Alongside governors and legislatures, state boards of education play a crucial role in developing a state’s education standards and policies.
A state board of education differs in each state, but typically, it acts as a decision-making body for the state department of education. As such, the state board of education can pass policies that are not voted on by elected representatives or the public. Boards are composed of either appointed or elected officials, or sometimes both.
In most states, the state board of education can:
- Establish required or recommended curriculum standards, high school graduation requirements, and student assessment methods (such as standardized testing),
- Create school districts accreditation standards,
- Develop professional education programs for administrators and teachers, and
- Determine qualifications for teachers and school faculty.
Who is on the state board of education?
The governor appoints individuals to the state board of education in most states, though several states elect their state board of education. Some states use a combination of both methods. Just like the president selects cabinet members and nominates federal judges, a governor decides who is on the state board of education.
This is an important decision with far-reaching consequences. A governor should conduct his or her selection of state board of education members with the same level of scrutiny as judicial nominations.
How state boards of education influence curriculum
State boards of education have the authority to institute or influence state curriculum and academic standards. Boards can determine mandatory subject areas—like math, reading, or even ethnic studies—and the knowledge and skills a student ought to master in within a subject at each grade level. While most states allow school districts to determine the exact curriculum and instructional materials used in the classroom, state boards of education approve a model set of learning standards that districts often turn to when developing their curriculum.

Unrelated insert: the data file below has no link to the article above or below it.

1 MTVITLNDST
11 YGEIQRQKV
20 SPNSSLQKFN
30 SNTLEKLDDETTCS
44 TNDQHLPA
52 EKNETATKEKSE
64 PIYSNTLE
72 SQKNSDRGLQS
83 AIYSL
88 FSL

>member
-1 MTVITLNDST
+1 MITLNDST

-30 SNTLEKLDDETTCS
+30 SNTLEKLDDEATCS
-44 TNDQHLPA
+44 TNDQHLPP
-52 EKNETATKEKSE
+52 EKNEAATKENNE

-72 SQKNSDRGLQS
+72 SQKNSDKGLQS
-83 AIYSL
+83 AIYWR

The state board of education’s role in discipline, oversight, and accountability
Under the Every Student Succeeds Act (ESSA), each state is required to submit their K-12 goals, standards, and how they will achieve them to the U.S. Department of Education. This is intended to create accountability for K-12 public schools. In most states, the state board of education creates and submits a plan for how their state will abide by ESSA.
The state superintendent is an executive office official responsible for overseeing K-12 and higher education. Twelve states elect their state superintendent, and in the other 38 states, the official is appointed by the governor, board of education, or board of regents.
Alongside state board of education appointments, this is one of the most influential picks a governor can make, as the state superintendent decisions can influence the state’s K-12 and higher education systems.
You can read more about state superintendents here.
Advocacy at your state board of education
State boards of education are influential, and concerned citizens like you can advocate to your state board of education for policies that improve education for all children.
Below are tips to help you be as effective as possible when advocating to your state board of education.
- Advocate for students. Even in a student-focused area like education policy, people often advocate for their own self-interest. You are more likely to persuade the state board of education by making it clear that your interest is the education and safety of children.
- Master your issue. What’s the problem? Do you have concrete examples? How can you fix it? To make the most of your time and theirs, be familiar with the issue you want to change.
- Build a rapport with your state board of education members. Our state board of education members thrive on personal connection, and will be more willing to hear your concerns if you approach them with kindness and respect. Thank them for their hard work, and share a few positive things with them as you share your concerns.